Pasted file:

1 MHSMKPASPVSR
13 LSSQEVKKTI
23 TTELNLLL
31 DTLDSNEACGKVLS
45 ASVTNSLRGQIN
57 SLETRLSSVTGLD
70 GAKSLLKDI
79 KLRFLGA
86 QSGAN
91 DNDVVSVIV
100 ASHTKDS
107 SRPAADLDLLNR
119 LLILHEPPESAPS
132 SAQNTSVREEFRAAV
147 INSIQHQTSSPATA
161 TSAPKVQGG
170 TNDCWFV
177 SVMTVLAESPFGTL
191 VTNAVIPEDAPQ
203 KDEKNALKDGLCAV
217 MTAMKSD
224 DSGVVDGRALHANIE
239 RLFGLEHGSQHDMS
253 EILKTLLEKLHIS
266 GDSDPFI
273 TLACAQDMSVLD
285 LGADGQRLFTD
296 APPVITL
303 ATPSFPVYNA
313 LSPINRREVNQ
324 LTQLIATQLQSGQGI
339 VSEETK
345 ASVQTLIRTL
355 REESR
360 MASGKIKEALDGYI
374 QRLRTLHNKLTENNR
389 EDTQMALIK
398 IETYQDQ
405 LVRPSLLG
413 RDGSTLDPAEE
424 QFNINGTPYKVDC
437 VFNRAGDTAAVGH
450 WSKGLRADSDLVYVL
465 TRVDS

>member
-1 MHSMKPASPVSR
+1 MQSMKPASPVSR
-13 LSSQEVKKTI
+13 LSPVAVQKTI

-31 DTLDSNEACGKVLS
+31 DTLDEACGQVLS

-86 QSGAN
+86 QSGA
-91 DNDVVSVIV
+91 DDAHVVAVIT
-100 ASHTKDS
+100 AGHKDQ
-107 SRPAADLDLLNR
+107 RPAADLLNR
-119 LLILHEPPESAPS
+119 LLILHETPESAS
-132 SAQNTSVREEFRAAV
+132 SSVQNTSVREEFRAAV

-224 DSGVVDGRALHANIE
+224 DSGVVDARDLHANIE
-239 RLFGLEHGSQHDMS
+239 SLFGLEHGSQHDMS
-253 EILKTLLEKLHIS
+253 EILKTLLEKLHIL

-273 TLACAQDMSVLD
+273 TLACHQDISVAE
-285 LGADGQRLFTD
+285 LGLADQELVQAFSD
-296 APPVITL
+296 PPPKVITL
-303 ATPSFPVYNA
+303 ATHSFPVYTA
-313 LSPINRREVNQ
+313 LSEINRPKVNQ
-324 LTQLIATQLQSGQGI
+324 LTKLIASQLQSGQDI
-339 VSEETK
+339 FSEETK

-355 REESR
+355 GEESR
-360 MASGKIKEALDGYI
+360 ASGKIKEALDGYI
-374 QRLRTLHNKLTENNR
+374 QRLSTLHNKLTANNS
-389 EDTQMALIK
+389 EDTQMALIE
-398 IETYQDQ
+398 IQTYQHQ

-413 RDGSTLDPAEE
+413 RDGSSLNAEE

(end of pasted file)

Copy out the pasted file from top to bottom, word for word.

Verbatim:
1 MHSMKPASPVSR
13 LSSQEVKKTI
23 TTELNLLL
31 DTLDSNEACGKVLS
45 ASVTNSLRGQIN
57 SLETRLSSVTGLD
70 GAKSLLKDI
79 KLRFLGA
86 QSGAN
91 DNDVVSVIV
100 ASHTKDS
107 SRPAADLDLLNR
119 LLILHEPPESAPS
132 SAQNTSVREEFRAAV
147 INSIQHQTSSPATA
161 TSAPKVQGG
170 TNDCWFV
177 SVMTVLAESPFGTL
191 VTNAVIPEDAPQ
203 KDEKNALKDGLCAV
217 MTAMKSD
224 DSGVVDGRALHANIE
239 RLFGLEHGSQHDMS
253 EILKTLLEKLHIS
266 GDSDPFI
273 TLACAQDMSVLD
285 LGADGQRLFTD
296 APPVITL
303 ATPSFPVYNA
313 LSPINRREVNQ
324 LTQLIATQLQSGQGI
339 VSEETK
345 ASVQTLIRTL
355 REESR
360 MASGKIKEALDGYI
374 QRLRTLHNKLTENNR
389 EDTQMALIK
398 IETYQDQ
405 LVRPSLLG
413 RDGSTLDPAEE
424 QFNINGTPYKVDC
437 VFNRAGDTAAVGH
450 WSKGLRADSDLVYVL
465 TRVDS

>member
-1 MHSMKPASPVSR
+1 MQSMKPASPVSR
-13 LSSQEVKKTI
+13 LSPVAVQKTI

-31 DTLDSNEACGKVLS
+31 DTLDEACGQVLS

-86 QSGAN
+86 QSGA
-91 DNDVVSVIV
+91 DDAHVVAVIT
-100 ASHTKDS
+100 AGHKDQ
-107 SRPAADLDLLNR
+107 RPAADLLNR
-119 LLILHEPPESAPS
+119 LLILHETPESAS
-132 SAQNTSVREEFRAAV
+132 SSVQNTSVREEFRAAV

-224 DSGVVDGRALHANIE
+224 DSGVVDARDLHANIE
-239 RLFGLEHGSQHDMS
+239 SLFGLEHGSQHDMS
-253 EILKTLLEKLHIS
+253 EILKTLLEKLHIL

-273 TLACAQDMSVLD
+273 TLACHQDISVAE
-285 LGADGQRLFTD
+285 LGLADQELVQAFSD
-296 APPVITL
+296 PPPKVITL
-303 ATPSFPVYNA
+303 ATHSFPVYTA
-313 LSPINRREVNQ
+313 LSEINRPKVNQ
-324 LTQLIATQLQSGQGI
+324 LTKLIASQLQSGQDI
-339 VSEETK
+339 FSEETK

-355 REESR
+355 GEESR
-360 MASGKIKEALDGYI
+360 ASGKIKEALDGYI
-374 QRLRTLHNKLTENNR
+374 QRLSTLHNKLTANNS
-389 EDTQMALIK
+389 EDTQMALIE
-398 IETYQDQ
+398 IQTYQHQ

-413 RDGSTLDPAEE
+413 RDGSSLNAEE